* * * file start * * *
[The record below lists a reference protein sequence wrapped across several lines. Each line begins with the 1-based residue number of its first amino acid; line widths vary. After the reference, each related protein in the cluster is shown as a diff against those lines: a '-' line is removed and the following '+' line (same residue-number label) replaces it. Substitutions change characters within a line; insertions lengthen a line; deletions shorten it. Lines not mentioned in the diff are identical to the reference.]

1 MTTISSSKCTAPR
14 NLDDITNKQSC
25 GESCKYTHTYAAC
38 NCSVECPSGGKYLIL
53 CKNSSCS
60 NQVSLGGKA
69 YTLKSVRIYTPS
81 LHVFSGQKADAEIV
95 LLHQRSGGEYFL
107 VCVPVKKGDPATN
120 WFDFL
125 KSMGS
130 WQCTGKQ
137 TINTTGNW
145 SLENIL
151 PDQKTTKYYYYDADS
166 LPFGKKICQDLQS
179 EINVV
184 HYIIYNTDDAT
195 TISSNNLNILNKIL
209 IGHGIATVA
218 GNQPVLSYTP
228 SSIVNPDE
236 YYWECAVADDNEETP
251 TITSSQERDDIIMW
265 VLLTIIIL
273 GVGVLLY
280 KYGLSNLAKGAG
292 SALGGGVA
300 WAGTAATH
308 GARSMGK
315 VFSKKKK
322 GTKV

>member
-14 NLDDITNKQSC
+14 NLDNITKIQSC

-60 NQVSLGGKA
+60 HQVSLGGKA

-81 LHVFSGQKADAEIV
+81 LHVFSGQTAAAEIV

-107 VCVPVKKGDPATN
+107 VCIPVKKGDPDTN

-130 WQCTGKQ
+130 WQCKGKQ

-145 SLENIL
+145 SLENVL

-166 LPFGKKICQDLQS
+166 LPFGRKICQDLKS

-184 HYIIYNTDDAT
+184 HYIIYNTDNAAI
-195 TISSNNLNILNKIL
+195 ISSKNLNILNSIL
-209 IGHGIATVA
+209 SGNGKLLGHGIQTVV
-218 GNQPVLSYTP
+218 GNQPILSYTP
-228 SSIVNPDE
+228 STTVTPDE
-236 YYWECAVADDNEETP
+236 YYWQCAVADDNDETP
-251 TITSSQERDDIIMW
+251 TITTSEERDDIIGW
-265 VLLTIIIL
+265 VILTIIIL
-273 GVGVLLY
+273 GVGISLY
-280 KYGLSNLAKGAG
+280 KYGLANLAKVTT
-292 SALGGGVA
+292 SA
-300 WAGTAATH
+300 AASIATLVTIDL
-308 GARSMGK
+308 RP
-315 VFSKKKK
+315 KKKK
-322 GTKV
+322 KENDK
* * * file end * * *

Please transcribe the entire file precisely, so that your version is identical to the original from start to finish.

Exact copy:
[The record below lists a reference protein sequence wrapped across several lines. Each line begins with the 1-based residue number of its first amino acid; line widths vary. After the reference, each related protein in the cluster is shown as a diff against those lines: a '-' line is removed and the following '+' line (same residue-number label) replaces it. Substitutions change characters within a line; insertions lengthen a line; deletions shorten it. Lines not mentioned in the diff are identical to the reference.]

1 MTTISSSKCTAPR
14 NLDDITNKQSC
25 GESCKYTHTYAAC
38 NCSVECPSGGKYLIL
53 CKNSSCS
60 NQVSLGGKA
69 YTLKSVRIYTPS
81 LHVFSGQKADAEIV
95 LLHQRSGGEYFL
107 VCVPVKKGDPATN
120 WFDFL
125 KSMGS
130 WQCTGKQ
137 TINTTGNW
145 SLENIL
151 PDQKTTKYYYYDADS
166 LPFGKKICQDLQS
179 EINVV
184 HYIIYNTDDAT
195 TISSNNLNILNKIL
209 IGHGIATVA
218 GNQPVLSYTP
228 SSIVNPDE
236 YYWECAVADDNEETP
251 TITSSQERDDIIMW
265 VLLTIIIL
273 GVGVLLY
280 KYGLSNLAKGAG
292 SALGGGVA
300 WAGTAATH
308 GARSMGK
315 VFSKKKK
322 GTKV

>member
-14 NLDDITNKQSC
+14 NLDNITKIQSC

-60 NQVSLGGKA
+60 HQVSLGGKA

-81 LHVFSGQKADAEIV
+81 LHVFSGQTAAAEIV

-107 VCVPVKKGDPATN
+107 VCIPVKKGDPDTN

-130 WQCTGKQ
+130 WQCKGKQ

-145 SLENIL
+145 SLENVL

-166 LPFGKKICQDLQS
+166 LPFGRKICQDLKS

-184 HYIIYNTDDAT
+184 HYIIYNTDNAAI
-195 TISSNNLNILNKIL
+195 ISSKNLNILNSIL
-209 IGHGIATVA
+209 SGNGKLLGHGIQTVV
-218 GNQPVLSYTP
+218 GNQPILSYTP
-228 SSIVNPDE
+228 STTVTPDE
-236 YYWECAVADDNEETP
+236 YYWQCAVADDNDETP
-251 TITSSQERDDIIMW
+251 TITTSEERDDIIGW
-265 VLLTIIIL
+265 VILTIIIL
-273 GVGVLLY
+273 GVGISLY
-280 KYGLSNLAKGAG
+280 KYGLANLAKVTT
-292 SALGGGVA
+292 SA
-300 WAGTAATH
+300 AASIATLVTIDL
-308 GARSMGK
+308 RP
-315 VFSKKKK
+315 KKKK
-322 GTKV
+322 KENDK